A difficult question to answer is how effective is your Joint Health and Safety Committee (JHSC)? This question could arise during downsizing or after a terrible accident, but how do you respond? “Our effectiveness is at a 7”?
Be A Better Supervisor
Part of being a Better Supervisor is understanding what makes a JHSC effective not only to answer that question, but to make the workplace safer. Below are the questions you can easily answer to determine how effective your JHSC is.
Are members seen as police or guiders?
It can be very difficult for a JHSC if its members are regarded as safety cops who force workers to take specific actions. This can foster feelings of resentment and cause members to be alienated from the greater workforce. Members shouldn’t be acting like police either, it is not their job to ensure safety – that’s your job. Rather, members should guide the workforce on safer behavior and educate others on unsafe habits and hazards, not dictate what they should do.
Is there communication between the JHSC and workers?
Can workers bring up concerns to the JHSC? Do they? This may run in part with the previous paragraph, but if workers can’t or don’t communicate with the JHSC, you are missing out on real-time, important information about the workplace. Workers are always the first to see workplace conditions and are the best source of safety concerns and hazards. If they aren’t talking to your JHSC, try to talk to them and engage in their ideas around safety at work. You just might learn something that saves someone’s life.
Are committee solutions implemented?
Committee solutions should be designed with safety in mind and an aim to save lives. If the JHSC solutions are not being implemented, it is usually due to one of two reasons: the solutions are inadequate, or management is ignoring them. If the solutions are inadequate, then you may want to look at training the JHSC members on safety and how to think critically about issues or replace members if needed. If management is ignoring the solutions, have a discussion with management and discuss the cost benefits of a safe workplace. Often, upfront costs make people turn their heads away, no matter the long-term savings, so it is a beneficial strategy to lead with the long-term return in the solutions and costs avoided (like those of a lawsuit), before discussing upfront costs.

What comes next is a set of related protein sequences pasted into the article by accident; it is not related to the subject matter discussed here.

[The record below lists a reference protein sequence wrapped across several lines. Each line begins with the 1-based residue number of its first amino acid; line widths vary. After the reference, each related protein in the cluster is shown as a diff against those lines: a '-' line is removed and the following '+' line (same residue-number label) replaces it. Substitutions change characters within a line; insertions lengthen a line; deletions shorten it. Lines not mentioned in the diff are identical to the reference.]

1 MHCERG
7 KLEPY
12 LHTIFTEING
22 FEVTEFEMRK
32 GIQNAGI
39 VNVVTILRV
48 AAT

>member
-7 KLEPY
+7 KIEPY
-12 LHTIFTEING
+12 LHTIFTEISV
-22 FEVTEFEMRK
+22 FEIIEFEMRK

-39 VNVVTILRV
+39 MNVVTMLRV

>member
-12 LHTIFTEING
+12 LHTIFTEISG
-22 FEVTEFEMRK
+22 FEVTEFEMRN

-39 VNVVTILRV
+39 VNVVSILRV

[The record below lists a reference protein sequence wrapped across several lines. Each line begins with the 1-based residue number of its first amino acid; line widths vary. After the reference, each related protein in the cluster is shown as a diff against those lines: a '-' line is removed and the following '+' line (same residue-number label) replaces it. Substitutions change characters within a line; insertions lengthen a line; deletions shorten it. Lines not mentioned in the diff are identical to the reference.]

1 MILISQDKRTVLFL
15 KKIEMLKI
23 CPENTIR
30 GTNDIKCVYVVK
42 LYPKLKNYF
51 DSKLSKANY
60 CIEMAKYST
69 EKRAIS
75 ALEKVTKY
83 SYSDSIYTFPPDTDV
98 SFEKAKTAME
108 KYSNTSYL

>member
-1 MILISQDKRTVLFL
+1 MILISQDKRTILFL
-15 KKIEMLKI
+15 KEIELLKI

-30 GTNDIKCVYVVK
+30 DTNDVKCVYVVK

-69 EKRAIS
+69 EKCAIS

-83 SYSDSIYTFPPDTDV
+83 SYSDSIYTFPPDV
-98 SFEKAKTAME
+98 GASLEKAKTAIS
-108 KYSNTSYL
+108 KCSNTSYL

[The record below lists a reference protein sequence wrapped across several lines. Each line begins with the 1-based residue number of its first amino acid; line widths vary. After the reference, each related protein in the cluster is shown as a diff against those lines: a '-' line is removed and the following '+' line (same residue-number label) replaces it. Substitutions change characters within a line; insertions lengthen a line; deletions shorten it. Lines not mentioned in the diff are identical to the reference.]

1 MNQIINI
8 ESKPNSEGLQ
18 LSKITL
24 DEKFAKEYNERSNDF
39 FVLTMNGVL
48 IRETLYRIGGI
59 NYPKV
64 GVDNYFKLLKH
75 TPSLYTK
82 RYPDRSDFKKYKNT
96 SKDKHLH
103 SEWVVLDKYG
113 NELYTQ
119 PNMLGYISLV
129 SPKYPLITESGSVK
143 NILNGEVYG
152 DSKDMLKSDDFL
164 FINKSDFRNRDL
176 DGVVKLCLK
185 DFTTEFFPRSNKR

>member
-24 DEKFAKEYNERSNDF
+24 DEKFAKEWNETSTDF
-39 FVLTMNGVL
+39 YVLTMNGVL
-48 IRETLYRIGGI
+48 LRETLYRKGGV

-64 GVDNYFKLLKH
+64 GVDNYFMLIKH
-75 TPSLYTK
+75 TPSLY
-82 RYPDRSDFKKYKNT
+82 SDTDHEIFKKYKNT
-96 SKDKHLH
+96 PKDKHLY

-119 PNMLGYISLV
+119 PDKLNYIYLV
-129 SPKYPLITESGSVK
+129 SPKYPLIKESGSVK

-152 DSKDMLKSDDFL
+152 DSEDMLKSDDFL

Does the committee provide solutions or steps toward a solution for every issue?
In truth, some issues are too complex or abstract to provide a solution at one meeting. Preventing workplace harassment from escalating or eliminating heat stress hazards are both examples of issues which don’t have one simple solution. Nonetheless, a JHSC needs to do their best to make the workplace safer. If a matter doesn’t have an immediate solution, steps to improve safety should be recommended. There is no excuse for a safety issue to go unresolved if something as simple as “provide awareness training for now” can be suggested.
Are roles clearly established within the committee?
An effective group is one that is led by a determined leader.
There are two common issues that impede progress within groups that could be apparent in your JHSC:
- Too many people have titles and authority;
- Too few people have titles and authority.
The first issue is an organization overload; everyone has four people to report to and collect reports from. So much time is spent on organizational management and finding out what others are doing that no actual work gets done.
Conversely, in the second issue the authority is too flat; a more recent trend seen in tech companies. Everyone is friends and no one really leads, or everyone tries to lead, and time is wasted on getting the meeting going or organizing topics to discuss.
The solution to both issues is a mixture: there needs to be clearly defined roles to lead with determination, and very few people should be managing others. This way, time is freed up from overmanaging and undermanaging so that everyone can think about safety and engage in new ideas during meetings.
Whether you are on the JHSC or not, you should be aware of how the committee works, and most importantly if it’s working to keep you and your workers safe.